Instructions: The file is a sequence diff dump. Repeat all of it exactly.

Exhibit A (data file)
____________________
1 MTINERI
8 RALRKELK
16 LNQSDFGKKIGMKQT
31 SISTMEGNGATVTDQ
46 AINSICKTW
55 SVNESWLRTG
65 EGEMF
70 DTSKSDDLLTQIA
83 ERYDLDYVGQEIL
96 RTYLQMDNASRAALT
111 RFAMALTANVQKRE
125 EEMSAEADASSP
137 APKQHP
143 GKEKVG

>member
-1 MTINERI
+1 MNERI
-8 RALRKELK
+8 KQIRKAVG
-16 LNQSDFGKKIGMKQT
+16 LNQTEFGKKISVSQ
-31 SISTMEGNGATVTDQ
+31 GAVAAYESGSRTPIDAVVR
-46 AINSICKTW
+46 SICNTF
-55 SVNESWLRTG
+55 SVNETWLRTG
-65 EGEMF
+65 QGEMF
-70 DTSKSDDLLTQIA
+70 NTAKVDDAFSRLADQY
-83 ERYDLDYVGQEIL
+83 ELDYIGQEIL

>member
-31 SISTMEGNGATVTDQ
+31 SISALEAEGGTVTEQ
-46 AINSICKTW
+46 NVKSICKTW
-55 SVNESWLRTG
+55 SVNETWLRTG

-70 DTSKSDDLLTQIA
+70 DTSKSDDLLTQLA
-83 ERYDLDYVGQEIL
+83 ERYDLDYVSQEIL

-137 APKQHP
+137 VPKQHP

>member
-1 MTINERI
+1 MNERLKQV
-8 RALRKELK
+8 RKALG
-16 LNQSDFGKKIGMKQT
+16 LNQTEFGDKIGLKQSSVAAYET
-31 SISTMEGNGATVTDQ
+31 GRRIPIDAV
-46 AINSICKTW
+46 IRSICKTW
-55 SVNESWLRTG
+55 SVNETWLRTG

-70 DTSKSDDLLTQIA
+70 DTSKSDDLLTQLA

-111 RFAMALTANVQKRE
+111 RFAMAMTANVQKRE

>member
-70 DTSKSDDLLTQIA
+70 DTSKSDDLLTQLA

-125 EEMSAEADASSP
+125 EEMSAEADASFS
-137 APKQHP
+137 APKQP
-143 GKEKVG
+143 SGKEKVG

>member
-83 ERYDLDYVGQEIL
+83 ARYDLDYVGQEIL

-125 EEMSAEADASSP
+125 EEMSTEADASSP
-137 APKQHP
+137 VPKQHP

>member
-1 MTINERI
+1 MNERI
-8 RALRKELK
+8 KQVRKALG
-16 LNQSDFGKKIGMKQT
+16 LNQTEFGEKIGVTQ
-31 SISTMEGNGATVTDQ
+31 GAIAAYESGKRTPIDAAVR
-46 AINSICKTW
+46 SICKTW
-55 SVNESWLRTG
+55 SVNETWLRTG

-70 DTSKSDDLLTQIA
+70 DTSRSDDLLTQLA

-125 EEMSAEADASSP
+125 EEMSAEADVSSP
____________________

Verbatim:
1 MTINERI
8 RALRKELK
16 LNQSDFGKKIGMKQT
31 SISTMEGNGATVTDQ
46 AINSICKTW
55 SVNESWLRTG
65 EGEMF
70 DTSKSDDLLTQIA
83 ERYDLDYVGQEIL
96 RTYLQMDNASRAALT
111 RFAMALTANVQKRE
125 EEMSAEADASSP
137 APKQHP
143 GKEKVG

>member
-1 MTINERI
+1 MNERI
-8 RALRKELK
+8 KQIRKAVG
-16 LNQSDFGKKIGMKQT
+16 LNQTEFGKKISVSQ
-31 SISTMEGNGATVTDQ
+31 GAVAAYESGSRTPIDAVVR
-46 AINSICKTW
+46 SICNTF
-55 SVNESWLRTG
+55 SVNETWLRTG
-65 EGEMF
+65 QGEMF
-70 DTSKSDDLLTQIA
+70 NTAKVDDAFSRLADQY
-83 ERYDLDYVGQEIL
+83 ELDYIGQEIL

>member
-31 SISTMEGNGATVTDQ
+31 SISALEAEGGTVTEQ
-46 AINSICKTW
+46 NVKSICKTW
-55 SVNESWLRTG
+55 SVNETWLRTG

-70 DTSKSDDLLTQIA
+70 DTSKSDDLLTQLA
-83 ERYDLDYVGQEIL
+83 ERYDLDYVSQEIL

-137 APKQHP
+137 VPKQHP

>member
-1 MTINERI
+1 MNERLKQV
-8 RALRKELK
+8 RKALG
-16 LNQSDFGKKIGMKQT
+16 LNQTEFGDKIGLKQSSVAAYET
-31 SISTMEGNGATVTDQ
+31 GRRIPIDAV
-46 AINSICKTW
+46 IRSICKTW
-55 SVNESWLRTG
+55 SVNETWLRTG

-70 DTSKSDDLLTQIA
+70 DTSKSDDLLTQLA

-111 RFAMALTANVQKRE
+111 RFAMAMTANVQKRE

>member
-70 DTSKSDDLLTQIA
+70 DTSKSDDLLTQLA

-125 EEMSAEADASSP
+125 EEMSAEADASFS
-137 APKQHP
+137 APKQP
-143 GKEKVG
+143 SGKEKVG

>member
-83 ERYDLDYVGQEIL
+83 ARYDLDYVGQEIL

-125 EEMSAEADASSP
+125 EEMSTEADASSP
-137 APKQHP
+137 VPKQHP

>member
-1 MTINERI
+1 MNERI
-8 RALRKELK
+8 KQVRKALG
-16 LNQSDFGKKIGMKQT
+16 LNQTEFGEKIGVTQ
-31 SISTMEGNGATVTDQ
+31 GAIAAYESGKRTPIDAAVR
-46 AINSICKTW
+46 SICKTW
-55 SVNESWLRTG
+55 SVNETWLRTG

-70 DTSKSDDLLTQIA
+70 DTSRSDDLLTQLA

-125 EEMSAEADASSP
+125 EEMSAEADVSSP